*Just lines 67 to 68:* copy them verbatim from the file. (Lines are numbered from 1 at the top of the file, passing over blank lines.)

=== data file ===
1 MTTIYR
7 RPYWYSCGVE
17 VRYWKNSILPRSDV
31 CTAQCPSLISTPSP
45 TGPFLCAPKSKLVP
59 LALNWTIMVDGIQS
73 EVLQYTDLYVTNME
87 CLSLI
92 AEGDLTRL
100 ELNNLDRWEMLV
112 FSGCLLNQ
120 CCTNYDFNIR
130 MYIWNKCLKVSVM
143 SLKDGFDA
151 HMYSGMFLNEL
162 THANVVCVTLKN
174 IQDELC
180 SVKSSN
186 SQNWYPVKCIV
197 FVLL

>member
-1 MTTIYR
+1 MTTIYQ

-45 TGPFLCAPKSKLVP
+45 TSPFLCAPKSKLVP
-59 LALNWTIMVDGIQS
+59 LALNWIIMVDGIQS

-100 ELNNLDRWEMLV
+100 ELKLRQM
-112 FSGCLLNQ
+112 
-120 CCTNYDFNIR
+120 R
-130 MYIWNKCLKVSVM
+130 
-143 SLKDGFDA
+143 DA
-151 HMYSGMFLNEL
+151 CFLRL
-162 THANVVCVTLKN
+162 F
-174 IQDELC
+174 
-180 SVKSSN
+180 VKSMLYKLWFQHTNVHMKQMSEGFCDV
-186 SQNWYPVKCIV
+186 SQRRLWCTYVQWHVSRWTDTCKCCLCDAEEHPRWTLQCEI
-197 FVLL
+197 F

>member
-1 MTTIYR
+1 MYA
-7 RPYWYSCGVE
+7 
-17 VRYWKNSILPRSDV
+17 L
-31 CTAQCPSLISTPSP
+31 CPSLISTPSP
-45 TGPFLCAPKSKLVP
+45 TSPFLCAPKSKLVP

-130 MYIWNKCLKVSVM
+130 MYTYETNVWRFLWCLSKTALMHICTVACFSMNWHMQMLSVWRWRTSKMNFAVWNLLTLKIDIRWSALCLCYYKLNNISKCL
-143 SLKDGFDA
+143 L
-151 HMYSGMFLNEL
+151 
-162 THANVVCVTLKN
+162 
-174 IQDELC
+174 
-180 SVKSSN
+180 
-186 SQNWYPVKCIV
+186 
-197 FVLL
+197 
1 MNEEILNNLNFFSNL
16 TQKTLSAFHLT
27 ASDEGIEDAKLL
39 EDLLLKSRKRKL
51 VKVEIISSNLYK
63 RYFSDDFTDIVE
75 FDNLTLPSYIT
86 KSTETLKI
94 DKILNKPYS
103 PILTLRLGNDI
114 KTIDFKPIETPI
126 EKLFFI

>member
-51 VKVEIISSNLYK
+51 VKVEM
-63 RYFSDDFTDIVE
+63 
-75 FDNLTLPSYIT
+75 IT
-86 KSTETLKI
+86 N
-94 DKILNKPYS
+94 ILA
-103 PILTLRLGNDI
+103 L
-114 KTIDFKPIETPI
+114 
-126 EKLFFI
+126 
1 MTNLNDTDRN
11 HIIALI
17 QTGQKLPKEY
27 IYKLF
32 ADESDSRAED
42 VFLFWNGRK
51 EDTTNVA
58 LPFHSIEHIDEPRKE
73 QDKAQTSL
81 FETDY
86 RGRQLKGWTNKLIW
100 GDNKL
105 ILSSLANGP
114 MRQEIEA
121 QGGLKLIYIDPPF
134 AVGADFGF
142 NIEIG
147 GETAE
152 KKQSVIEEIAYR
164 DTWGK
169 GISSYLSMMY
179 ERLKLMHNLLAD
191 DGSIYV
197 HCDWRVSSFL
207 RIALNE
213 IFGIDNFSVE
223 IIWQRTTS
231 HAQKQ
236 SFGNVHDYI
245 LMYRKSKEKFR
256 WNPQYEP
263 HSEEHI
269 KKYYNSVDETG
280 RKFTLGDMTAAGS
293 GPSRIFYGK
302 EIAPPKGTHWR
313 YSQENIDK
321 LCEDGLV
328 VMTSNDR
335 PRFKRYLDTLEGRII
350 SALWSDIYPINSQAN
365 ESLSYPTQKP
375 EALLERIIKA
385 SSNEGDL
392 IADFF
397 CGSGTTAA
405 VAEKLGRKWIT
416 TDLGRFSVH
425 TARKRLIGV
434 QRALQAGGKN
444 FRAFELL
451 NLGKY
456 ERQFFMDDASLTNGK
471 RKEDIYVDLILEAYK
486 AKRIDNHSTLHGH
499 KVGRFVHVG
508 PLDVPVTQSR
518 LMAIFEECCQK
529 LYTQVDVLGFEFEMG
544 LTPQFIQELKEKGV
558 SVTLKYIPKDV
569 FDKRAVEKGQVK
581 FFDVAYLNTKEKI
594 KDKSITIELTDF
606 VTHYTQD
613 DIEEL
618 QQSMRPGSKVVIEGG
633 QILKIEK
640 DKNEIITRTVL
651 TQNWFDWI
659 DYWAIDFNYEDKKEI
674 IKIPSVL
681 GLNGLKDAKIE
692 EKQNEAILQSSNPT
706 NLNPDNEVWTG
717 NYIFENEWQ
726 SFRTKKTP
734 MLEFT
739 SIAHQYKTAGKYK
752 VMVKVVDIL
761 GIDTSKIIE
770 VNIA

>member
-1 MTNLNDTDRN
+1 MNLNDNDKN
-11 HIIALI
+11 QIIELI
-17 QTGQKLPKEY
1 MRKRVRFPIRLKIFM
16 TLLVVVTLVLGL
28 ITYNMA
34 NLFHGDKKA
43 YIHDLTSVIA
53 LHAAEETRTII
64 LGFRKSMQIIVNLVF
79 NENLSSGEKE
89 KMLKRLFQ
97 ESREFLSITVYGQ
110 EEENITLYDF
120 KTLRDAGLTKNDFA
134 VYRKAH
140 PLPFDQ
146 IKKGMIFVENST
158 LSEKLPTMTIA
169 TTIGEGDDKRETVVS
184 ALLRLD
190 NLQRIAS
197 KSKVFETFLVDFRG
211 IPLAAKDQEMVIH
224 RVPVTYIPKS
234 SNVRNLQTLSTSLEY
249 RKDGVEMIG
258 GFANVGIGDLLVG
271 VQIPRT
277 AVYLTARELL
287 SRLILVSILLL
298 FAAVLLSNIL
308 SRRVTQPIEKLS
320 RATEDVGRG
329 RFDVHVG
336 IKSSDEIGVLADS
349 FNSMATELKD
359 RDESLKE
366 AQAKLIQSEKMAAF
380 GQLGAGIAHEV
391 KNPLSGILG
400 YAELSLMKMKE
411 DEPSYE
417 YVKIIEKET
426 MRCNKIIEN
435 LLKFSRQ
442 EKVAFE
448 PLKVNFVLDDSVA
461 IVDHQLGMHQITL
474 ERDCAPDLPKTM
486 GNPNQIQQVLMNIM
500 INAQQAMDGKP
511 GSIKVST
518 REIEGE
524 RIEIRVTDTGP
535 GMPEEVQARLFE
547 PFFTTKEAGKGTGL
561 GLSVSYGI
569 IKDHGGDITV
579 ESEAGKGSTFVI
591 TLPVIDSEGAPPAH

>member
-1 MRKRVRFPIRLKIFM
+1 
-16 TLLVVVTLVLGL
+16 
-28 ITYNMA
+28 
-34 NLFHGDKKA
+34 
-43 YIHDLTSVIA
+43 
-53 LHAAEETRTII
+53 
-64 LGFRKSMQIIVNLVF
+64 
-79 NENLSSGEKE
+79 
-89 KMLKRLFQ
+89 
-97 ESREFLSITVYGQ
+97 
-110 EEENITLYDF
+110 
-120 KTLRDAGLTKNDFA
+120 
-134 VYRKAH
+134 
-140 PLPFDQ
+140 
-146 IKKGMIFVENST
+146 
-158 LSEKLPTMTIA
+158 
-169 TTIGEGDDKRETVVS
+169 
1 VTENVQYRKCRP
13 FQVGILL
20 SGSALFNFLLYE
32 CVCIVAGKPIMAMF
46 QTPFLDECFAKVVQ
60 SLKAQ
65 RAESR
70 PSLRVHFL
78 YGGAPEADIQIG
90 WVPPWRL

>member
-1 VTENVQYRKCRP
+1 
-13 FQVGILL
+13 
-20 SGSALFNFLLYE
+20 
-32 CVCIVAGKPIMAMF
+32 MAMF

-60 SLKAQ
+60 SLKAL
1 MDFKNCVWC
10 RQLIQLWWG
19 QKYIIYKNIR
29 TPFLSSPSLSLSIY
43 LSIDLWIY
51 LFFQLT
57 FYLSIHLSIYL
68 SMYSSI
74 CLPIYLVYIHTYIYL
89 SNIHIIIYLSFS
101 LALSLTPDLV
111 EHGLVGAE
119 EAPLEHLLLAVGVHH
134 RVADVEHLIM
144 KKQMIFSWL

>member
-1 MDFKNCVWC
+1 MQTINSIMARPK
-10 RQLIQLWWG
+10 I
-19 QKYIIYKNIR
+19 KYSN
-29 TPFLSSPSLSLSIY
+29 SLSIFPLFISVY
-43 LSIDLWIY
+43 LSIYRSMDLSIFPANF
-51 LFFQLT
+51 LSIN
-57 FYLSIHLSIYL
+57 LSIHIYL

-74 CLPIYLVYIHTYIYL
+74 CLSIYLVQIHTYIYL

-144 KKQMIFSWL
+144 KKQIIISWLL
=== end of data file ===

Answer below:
-162 THANVVCVTLKN
+162 